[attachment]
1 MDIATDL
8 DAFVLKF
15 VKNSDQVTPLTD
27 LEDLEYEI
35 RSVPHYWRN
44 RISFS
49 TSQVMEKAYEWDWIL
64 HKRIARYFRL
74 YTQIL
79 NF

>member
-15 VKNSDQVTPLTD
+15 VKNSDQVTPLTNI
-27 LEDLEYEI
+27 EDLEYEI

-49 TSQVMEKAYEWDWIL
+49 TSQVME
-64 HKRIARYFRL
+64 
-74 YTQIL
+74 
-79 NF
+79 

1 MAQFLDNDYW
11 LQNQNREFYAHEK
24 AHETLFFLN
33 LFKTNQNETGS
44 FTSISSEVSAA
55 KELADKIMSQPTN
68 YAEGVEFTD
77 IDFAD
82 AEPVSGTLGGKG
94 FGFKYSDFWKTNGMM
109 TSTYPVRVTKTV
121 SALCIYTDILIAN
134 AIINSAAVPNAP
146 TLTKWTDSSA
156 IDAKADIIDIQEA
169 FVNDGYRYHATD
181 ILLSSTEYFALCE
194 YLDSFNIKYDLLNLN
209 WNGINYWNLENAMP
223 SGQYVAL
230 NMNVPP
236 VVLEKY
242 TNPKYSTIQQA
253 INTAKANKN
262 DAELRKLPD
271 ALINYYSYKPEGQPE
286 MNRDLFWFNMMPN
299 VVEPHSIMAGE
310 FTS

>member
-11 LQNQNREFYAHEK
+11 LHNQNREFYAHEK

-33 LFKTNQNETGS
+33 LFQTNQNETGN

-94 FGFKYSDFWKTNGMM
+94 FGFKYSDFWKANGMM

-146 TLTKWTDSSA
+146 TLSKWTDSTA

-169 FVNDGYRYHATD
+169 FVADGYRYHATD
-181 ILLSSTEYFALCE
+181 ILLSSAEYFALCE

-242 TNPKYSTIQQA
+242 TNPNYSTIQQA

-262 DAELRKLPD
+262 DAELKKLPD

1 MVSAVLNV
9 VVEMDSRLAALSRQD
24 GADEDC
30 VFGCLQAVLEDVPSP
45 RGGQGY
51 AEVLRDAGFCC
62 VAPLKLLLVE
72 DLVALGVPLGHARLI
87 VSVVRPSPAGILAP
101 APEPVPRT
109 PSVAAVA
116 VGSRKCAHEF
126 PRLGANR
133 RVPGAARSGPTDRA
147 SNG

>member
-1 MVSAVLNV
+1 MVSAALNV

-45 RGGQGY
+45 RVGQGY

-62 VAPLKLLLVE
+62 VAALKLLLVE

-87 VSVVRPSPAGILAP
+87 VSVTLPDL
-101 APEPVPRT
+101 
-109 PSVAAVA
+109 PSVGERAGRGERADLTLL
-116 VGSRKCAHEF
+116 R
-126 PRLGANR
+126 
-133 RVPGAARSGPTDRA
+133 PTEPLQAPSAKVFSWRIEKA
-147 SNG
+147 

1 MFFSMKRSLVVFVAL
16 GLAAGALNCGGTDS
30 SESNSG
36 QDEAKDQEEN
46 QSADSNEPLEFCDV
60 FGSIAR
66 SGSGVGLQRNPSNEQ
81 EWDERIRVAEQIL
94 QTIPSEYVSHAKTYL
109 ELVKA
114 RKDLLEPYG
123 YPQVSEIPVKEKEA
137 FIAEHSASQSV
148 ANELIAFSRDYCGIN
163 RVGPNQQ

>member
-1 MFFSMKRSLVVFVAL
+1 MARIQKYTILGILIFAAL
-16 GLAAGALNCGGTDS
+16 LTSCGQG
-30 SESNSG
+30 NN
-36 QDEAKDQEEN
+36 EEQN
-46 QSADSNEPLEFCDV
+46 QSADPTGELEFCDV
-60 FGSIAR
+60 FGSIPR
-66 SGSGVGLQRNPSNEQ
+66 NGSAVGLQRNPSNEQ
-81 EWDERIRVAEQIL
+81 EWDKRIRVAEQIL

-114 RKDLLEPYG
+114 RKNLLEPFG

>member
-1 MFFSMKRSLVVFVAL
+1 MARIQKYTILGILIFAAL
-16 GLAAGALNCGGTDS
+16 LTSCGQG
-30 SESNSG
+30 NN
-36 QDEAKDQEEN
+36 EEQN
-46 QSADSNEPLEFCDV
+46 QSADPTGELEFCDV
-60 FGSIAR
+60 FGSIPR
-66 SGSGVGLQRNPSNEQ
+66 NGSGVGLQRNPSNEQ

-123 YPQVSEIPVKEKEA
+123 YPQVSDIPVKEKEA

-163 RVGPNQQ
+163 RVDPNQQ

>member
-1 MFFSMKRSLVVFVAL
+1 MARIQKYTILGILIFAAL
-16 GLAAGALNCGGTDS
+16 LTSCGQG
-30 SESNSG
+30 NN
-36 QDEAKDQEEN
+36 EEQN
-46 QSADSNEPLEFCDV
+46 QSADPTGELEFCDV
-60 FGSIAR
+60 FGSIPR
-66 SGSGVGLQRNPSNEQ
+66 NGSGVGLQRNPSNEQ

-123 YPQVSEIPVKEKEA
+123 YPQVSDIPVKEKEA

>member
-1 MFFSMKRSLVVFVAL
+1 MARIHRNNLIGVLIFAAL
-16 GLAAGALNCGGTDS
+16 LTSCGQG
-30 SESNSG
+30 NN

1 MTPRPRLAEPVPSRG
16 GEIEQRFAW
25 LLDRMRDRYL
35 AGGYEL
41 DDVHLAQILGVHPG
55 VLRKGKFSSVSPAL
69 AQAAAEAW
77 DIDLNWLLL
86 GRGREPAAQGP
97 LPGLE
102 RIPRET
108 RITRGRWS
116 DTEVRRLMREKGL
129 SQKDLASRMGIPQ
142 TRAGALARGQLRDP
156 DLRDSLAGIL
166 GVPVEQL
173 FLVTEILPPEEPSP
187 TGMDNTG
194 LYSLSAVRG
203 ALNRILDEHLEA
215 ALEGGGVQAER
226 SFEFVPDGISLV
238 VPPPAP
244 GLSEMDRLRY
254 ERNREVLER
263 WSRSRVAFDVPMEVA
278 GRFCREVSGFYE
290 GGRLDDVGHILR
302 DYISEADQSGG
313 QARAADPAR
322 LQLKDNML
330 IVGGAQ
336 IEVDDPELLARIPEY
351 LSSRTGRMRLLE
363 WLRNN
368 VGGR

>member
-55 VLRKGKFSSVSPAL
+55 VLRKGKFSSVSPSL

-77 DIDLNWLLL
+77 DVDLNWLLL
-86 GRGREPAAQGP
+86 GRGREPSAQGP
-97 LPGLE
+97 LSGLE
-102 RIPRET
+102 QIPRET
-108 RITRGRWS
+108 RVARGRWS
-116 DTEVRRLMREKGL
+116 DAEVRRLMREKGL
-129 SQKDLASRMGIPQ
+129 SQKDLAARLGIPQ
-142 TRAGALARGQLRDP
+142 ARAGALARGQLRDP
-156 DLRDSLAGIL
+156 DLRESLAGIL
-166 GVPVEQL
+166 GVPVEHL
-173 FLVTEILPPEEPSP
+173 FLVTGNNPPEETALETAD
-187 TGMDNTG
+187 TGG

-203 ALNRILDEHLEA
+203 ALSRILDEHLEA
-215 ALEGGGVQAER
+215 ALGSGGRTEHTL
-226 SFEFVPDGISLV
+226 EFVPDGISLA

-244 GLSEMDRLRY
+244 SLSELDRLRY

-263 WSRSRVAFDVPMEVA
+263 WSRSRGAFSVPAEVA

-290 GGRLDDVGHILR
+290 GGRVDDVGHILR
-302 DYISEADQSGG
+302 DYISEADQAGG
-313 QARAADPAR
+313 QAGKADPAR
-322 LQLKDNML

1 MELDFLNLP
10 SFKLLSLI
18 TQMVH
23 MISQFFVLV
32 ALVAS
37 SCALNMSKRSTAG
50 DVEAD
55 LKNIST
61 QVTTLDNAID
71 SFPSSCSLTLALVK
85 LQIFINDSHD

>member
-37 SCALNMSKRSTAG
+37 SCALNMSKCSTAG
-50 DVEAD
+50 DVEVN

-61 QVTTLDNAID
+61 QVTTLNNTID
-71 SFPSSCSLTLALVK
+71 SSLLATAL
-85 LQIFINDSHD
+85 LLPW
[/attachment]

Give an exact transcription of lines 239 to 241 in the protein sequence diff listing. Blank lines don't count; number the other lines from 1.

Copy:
-156 DLRDSLAGIL
+156 DLRESLAGIL
-166 GVPVEQL